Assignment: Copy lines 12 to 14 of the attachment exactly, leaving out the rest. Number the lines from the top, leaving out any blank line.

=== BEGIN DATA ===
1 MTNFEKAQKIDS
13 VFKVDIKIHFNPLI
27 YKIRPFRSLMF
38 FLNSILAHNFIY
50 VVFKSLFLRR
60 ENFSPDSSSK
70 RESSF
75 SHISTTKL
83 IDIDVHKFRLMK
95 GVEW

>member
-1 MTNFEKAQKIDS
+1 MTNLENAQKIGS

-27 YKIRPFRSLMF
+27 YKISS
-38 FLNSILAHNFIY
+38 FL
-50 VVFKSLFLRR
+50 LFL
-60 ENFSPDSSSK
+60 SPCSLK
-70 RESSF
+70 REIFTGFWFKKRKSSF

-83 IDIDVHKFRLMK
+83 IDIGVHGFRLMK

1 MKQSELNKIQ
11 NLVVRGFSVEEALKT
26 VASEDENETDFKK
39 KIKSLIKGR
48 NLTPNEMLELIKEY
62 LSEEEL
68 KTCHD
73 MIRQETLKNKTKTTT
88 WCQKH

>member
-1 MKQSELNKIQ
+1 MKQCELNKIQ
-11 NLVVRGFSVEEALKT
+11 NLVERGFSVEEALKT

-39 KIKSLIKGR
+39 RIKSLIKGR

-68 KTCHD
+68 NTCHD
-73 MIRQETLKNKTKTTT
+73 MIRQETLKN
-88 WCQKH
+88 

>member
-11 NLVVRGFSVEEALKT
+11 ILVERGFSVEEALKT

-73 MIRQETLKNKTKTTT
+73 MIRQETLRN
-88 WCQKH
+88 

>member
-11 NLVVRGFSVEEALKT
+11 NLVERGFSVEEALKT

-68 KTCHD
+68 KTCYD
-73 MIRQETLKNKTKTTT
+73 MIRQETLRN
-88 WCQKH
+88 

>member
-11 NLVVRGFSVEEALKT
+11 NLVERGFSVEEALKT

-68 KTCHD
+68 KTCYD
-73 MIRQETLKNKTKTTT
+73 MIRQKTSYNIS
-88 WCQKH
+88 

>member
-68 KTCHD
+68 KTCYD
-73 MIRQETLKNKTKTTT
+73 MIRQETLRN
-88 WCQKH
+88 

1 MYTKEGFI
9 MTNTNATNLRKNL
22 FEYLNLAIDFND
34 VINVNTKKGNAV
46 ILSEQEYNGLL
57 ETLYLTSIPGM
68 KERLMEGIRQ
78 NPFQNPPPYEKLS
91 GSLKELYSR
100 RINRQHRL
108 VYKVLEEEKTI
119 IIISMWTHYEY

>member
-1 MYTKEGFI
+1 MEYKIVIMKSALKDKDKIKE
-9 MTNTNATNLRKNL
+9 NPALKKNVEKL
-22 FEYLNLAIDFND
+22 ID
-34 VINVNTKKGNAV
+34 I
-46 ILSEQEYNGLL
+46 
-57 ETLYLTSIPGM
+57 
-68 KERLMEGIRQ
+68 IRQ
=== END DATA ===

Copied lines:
-1 MTNFEKAQKIDS
+1 MTNLENAQKIGS

-27 YKIRPFRSLMF